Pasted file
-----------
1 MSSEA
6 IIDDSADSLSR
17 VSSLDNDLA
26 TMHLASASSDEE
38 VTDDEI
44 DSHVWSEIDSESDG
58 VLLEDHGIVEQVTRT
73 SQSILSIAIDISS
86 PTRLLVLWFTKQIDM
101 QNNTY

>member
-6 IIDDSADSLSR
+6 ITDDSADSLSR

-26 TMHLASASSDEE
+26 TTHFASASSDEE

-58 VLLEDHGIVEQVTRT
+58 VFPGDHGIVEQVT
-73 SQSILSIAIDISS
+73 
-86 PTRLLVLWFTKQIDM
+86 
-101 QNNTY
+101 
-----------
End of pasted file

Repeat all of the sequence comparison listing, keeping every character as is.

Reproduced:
1 MSSEA
6 IIDDSADSLSR
17 VSSLDNDLA
26 TMHLASASSDEE
38 VTDDEI
44 DSHVWSEIDSESDG
58 VLLEDHGIVEQVTRT
73 SQSILSIAIDISS
86 PTRLLVLWFTKQIDM
101 QNNTY

>member
-6 IIDDSADSLSR
+6 ITDDSADSLSR

-26 TMHLASASSDEE
+26 TTHFASASSDEE

-58 VLLEDHGIVEQVTRT
+58 VFPGDHGIVEQVT
-73 SQSILSIAIDISS
+73 
-86 PTRLLVLWFTKQIDM
+86 
-101 QNNTY
+101 